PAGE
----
We met back up with Hendri at the Canyon Cafe to discuss our next plan of attack. We planned to do a two day trek from Bukittinggi to Danau (Lake) Maninjau. The next morning we met up with Hendri at around 9AM. He was constantly warning us about 'Indonesian time' (not to be too worried about punctuality) yet he was consistently on time while we were the ones who were always running late. We took a taxi to our starting point and plunged downhill on the muddy jungle path and into the Sianok Canyon. At the bottom of the canyon, we had to make a thigh-deep (for me) stream crossing. It's a good thing it hadn't rained the day before or it might have been chest deep. I was a little worried that we were getting our shoes wet so early in the trip, but it became clear fairly quickly that it was going to be impossible to keep dry anyway. The trail was a quagmire in places, and the foliage was wet. We walked for about six hours with the varied scenery of small villages, jungle trails and walking through farmland - mainly rice fields.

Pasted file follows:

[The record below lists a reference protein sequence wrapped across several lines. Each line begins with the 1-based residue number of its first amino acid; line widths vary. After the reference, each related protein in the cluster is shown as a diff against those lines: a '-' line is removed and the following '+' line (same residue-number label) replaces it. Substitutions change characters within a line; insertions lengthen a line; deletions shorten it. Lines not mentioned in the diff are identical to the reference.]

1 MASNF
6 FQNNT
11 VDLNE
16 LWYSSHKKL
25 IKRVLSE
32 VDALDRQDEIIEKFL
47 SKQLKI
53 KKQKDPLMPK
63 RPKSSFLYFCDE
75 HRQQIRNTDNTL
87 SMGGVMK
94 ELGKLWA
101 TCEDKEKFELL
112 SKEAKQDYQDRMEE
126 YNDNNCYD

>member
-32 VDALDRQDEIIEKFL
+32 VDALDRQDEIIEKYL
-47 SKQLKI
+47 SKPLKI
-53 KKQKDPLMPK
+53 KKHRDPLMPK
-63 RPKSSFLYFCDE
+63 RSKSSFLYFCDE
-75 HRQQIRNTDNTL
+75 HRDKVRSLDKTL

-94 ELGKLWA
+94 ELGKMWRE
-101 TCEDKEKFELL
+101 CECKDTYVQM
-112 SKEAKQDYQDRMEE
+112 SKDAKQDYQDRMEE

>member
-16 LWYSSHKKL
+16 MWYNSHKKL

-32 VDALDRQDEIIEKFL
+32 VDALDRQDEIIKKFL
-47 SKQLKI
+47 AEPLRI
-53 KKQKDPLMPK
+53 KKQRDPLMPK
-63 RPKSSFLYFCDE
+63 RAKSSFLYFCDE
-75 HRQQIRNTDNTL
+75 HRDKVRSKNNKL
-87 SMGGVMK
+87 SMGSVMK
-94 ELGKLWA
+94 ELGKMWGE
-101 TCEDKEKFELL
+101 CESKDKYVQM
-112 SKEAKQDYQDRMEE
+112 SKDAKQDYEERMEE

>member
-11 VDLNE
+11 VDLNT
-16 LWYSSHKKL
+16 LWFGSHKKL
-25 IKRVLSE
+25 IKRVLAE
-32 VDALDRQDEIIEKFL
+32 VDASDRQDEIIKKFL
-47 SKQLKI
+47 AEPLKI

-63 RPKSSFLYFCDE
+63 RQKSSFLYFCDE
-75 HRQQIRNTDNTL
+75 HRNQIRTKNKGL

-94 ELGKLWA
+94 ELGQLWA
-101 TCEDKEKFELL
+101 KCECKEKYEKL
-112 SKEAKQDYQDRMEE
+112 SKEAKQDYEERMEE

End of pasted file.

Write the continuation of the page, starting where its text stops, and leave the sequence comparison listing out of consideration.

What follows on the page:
The people we met along the way were always friendly, often yelling 'hello mister!' Hendri pointed out all of the fruit trees and spices being grown in people's yards or in the forest. The area produces a lot of cocoa and cinamon. The cinamon wood smoke (used for cooking) and the drying cinamon bark smell great. I asked Hendri what the local people used cocoa for, thinking they might use it for cooking as they do in Mexico, but he said it was a cash-crop only (for export) and that no-one used it. Towards the end of our day, we popped out on a road in a small village, and were ferried on four motorbikes to Lawang Top, an overlook of Danau Maninjau. From there, we plunged downhill for about an hour and a half to Anas Homestay, a kind of jungle encampment halfway down the crater rim. We picked up a few leeches on our descent and had to concentrate in order not to fall (we weren't always successful). We rested and waited for the proprietor to arrive from his hour walk uphill from the village. That evening we were treated to a beautiful vegetable curry that was prepared ove a fire in the kitchen. In the morning the same fire produced wonderful banana pancakes and strong coffee with condensed milk. Yum. Coffee grows locally, and the local method of brewing and drinking is to grind the beans into extremely fine powder, pour an inch of the stuff into a mug and fill with hot water and a healthy dose of condensed milk. It can be a little gritty at the end of a cup, but it's great stuff. We were sharing the homestay with a colorful couple of ladies who were teaching English in Sumatra. Rachel is English and has long dreadlocks the color of my hair. Kate is South African. Nate played Jenga with them and their guides. We spent a night listening to the wild things around us. In the morning, a troupe of gibbons who also shared our orange hair color passed by swinging through the trees and munching on fruit. After the pancakes, we continued slip sliding away downhill to the village of Maninjau and the Beach Inn Homestay. In Indonesia, everything below the level of 3 star hotel seems to be labelled a homestay, somewhat of a misnomer, since you're not actually saying in someone's home. Guesthouse might be more appropriate. Anyway. On our way down, we met Anas, proprietor of the Homestay, who doesn't make it up the hill anymore due to advancing age. During our visit, it was staffed by his son-in-law.